Tuesday, January 25, 2011

Speed Writer...not so much

Yesterday a friend tweeted that she'd finished a novella she'd been working on. At first, I was all YAY! Go You! Then, I realized she'd only been working on it for, maybe, two weeks.


I asked how she did it so I could emulate and be a speed writer, too.

Tip #1: Ignore everyone until they get it and go away.

That sounded easy enough. I set off right away to give it a whirl, rubbing my hands together with glee because my speed writer future looked gloriously bright.

I made sure my kids had everything they needed and put on my "Mommy's working and ignoring you" face. Here's what happened:

1. My son located a bottle of lotion in a bathroom drawer. He promptly squeezed out half the contents and rubbed it in his hair.

The lotion was just too much to simply wipe off so I had no choice but to proclaim ten in the morning bath time. Got that handled and resettled the kids.

2. Back to writing. Darling daughter calls me from the hallway, a hint of delight in her voice telling me her brother is being naughty and she can't wait to see him get in trouble. Darling son had, apparently, snatched the coffee container from kitchen counter and dumped all the grounds onto the carpet outside his bedroom. I found him tossing fistfuls gleefully into the air.

No choice but to pause writing again and vacuum. Also had to wipe son down to make sure no coffee grounds remained on him, scared that they'd somehow soak into his skin and he'd be awake for 4 1/2 days.

3. Back to writing. Son (yes, him again) breaks the rule of not opening sliding glass door. Sliding glass door does not shut/latch properly without extreme effort and it's Arctic-cold outside. Both kids are joyous--they're using their fingers to dig in the snow on the deck and slide mini icebergs into the house.

I have to put on my freak-out face because we'd gone over this sliding glass door nonsense not even 24 hours prior. After both kids have been sufficiently lectured and punished, I spend a frustrating amount of time attempting to latch the door while sliding on the wet floor. I almost killed myself at one point so I decided drying the floor first would be best.

4. Floor dry, sliding glass door latched, I sit back down. The next hour was full of the worst kind of mental torture a writer can endure. "Mommy, Bo hit me." "Mommy, I'm thirsty." "Mommy, I'm bored." "Mommy...!"

By this point my lips are unexplainably numb, I'm drooling, and I've developed a nervous twitch in my left eye. I give up on writing and announce to my children that Mommy is going to vacuum.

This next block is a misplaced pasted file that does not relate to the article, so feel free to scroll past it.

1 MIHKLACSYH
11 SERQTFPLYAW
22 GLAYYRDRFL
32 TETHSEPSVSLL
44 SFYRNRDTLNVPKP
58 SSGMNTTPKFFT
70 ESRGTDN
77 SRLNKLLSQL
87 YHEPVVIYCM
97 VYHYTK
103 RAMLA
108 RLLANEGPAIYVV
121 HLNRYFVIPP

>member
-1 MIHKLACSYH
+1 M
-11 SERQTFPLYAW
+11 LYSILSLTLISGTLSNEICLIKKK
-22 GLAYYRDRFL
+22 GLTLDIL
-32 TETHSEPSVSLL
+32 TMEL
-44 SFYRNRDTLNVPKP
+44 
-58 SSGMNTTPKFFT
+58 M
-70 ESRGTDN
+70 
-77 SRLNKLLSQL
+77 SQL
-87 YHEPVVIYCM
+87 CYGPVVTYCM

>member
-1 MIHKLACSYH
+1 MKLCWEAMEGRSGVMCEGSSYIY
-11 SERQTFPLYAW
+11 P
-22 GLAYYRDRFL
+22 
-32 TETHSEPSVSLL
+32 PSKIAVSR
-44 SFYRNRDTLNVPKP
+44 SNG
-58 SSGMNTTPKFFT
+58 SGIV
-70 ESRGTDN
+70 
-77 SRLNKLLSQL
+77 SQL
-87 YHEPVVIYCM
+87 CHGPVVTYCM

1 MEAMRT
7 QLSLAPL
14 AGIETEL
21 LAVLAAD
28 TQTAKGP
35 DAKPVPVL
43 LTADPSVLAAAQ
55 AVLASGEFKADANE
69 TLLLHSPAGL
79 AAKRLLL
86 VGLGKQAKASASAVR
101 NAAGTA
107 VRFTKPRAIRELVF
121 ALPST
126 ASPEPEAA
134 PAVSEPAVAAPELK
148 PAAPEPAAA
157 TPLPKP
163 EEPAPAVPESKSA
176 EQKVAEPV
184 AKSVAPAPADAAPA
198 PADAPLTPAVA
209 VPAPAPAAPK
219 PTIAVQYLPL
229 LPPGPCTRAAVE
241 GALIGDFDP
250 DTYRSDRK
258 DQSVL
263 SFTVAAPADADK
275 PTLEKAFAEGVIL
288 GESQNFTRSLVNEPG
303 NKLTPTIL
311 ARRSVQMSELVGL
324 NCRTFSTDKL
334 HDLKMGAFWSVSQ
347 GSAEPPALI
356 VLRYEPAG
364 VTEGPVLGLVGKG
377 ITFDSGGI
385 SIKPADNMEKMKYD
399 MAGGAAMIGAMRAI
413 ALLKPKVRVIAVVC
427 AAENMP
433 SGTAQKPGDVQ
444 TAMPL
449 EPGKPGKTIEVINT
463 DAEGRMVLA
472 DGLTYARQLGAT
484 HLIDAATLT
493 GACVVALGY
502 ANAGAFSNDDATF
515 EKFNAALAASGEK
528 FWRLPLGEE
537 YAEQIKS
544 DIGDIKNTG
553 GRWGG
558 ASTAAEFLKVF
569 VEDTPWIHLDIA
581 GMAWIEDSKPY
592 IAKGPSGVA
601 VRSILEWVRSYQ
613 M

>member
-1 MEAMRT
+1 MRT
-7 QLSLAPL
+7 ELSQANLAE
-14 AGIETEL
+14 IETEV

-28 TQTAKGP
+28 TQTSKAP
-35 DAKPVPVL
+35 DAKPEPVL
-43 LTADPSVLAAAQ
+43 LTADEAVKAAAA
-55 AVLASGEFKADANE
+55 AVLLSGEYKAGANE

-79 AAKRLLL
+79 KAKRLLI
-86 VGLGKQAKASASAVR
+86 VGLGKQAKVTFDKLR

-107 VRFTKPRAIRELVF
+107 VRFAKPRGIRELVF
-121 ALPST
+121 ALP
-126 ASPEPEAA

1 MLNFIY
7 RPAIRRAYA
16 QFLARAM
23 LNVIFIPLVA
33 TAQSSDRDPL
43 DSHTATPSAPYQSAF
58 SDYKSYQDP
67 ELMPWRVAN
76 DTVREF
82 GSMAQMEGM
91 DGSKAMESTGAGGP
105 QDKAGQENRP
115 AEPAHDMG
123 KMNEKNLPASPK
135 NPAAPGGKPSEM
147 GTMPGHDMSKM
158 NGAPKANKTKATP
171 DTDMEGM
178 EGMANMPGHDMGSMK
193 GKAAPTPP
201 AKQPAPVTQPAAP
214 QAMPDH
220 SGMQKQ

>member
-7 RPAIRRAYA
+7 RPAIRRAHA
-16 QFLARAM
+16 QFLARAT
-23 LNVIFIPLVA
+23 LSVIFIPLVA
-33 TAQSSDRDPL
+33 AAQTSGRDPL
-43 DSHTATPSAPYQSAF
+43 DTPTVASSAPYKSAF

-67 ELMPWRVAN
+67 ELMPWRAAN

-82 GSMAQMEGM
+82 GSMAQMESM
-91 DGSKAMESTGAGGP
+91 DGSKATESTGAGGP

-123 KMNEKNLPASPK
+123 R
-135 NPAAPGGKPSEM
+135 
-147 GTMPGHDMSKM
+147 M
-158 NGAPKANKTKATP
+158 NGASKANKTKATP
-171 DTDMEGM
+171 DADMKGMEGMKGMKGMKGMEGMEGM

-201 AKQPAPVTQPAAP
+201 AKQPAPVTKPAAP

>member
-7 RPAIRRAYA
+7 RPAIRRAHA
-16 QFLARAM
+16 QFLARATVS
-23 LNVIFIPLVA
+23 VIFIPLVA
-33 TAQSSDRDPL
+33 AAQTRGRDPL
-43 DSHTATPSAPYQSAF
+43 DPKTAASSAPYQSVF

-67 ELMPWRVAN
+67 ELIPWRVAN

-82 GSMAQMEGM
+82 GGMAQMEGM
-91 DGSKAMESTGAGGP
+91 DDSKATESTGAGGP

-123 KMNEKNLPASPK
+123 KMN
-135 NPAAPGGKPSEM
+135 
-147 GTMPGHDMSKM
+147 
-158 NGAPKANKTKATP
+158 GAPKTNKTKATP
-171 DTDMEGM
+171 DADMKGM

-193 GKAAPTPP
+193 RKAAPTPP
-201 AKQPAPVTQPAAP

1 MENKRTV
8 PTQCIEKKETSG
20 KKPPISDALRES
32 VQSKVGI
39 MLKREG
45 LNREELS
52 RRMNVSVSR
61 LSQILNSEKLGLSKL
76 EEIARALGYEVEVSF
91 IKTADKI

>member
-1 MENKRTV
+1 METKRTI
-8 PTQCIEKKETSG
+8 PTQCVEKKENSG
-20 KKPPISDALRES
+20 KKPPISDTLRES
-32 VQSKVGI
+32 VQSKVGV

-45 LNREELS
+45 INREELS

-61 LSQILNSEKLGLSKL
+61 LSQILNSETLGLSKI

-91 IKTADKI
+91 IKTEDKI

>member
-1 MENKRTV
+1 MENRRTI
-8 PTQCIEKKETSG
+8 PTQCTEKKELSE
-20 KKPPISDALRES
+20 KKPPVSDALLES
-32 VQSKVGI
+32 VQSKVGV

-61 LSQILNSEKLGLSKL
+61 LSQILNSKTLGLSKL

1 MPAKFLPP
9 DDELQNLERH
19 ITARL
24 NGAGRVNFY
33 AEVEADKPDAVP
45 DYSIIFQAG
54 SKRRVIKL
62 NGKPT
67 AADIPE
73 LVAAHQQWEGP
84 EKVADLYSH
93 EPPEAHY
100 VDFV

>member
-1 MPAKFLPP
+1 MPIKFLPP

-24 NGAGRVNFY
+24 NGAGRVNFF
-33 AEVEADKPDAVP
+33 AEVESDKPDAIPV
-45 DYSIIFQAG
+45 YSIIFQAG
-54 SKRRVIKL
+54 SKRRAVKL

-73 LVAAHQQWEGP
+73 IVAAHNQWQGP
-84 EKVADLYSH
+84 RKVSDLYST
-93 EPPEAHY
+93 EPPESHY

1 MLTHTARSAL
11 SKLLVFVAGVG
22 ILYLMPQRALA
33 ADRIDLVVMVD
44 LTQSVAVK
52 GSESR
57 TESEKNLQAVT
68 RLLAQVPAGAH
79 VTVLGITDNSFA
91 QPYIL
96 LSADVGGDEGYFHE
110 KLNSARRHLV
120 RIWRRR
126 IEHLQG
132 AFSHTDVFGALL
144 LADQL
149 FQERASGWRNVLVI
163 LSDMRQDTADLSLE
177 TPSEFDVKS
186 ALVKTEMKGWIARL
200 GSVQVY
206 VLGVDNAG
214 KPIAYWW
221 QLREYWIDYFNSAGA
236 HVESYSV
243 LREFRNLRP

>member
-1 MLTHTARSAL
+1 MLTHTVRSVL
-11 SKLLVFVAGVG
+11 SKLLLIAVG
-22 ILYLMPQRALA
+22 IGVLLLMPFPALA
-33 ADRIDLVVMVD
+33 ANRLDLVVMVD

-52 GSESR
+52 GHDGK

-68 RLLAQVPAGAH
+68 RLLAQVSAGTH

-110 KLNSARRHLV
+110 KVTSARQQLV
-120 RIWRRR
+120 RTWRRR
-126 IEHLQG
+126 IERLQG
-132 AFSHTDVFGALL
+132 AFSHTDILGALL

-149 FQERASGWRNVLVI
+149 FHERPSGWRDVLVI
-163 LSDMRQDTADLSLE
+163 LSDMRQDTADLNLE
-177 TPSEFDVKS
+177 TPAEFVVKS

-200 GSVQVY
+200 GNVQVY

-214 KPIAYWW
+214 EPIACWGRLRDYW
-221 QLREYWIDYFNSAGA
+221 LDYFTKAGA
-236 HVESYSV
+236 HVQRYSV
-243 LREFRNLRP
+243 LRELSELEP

The vacuum cleaner is like performing an exorcism. I plug it in, flip the switch, and the precious little heathens sit on the couch in blissful silence as I electronically suck the sanity back into the house.

It took three hours to lose sight of my speed writing dream. Maybe I'll try again in a couple years. Until then, call me slow poke.

Lesson: What works for one writer does not necessarily work for another.


  1. Ahhh but see...I've been to Julie's house. When I say its chaos, I'm not lying. Take what you're saying and add one more kid LOL. I don't know how she does it...I don't. She's my HERO.

  2. I LOVE this. My friends listen to my family circus style antics and say I should write about those. I'm like "Uh, NO. I'm trying to ESCAPE my life" LOL "not write about it too!" Ha. Oh, how I cant wait for the days my kids won't dump things. It's good to have dreams LOL

  3. Julie, I think it was some sort of curse that I got the writing bug when my daughter was 2 and my son was 6 months. Definitely a WTH idea.

  4. So "write" about what works for one may not or usually does not work for another. Everyone has to find their own way. I love reading about how all the famous writers did their thing, but I never try to copy it. I usually find that I do one thing similar to each of them; therefore, creating my own style. I think!
    I give you credit for trying speed writing, but even more credit for quickly realizing it's not for you. As you know, I've read your writing and really like it. So keep to your own ways and listen to your own drummer--that's the key!!!

  5. I don't know how Julie does it either. I work full time and when I'm writing or reading, I too have the face and usually they leave me alone, although my kids aren't home with me all day and are 6 and 9 and scared of me! (My face is that good!) We all aspire to Julie's gift and will some day look throw her a parade.

  6. Chris- That's the key--find what works for you. I'm like you in that I take little bits from lots of different writers. I really wanted to "speed write" because I have a story I could complete in no time if I just had the cooperation of my kids. I was desperate to try something new to give me a boost because I'm ready to finish this thing!

    JenA- My "face" works well on my 5 yr old. It's mainly the 2 yr old that doesn't seem to get it. Frankly, that kid is not punishable and knows it! BOYS!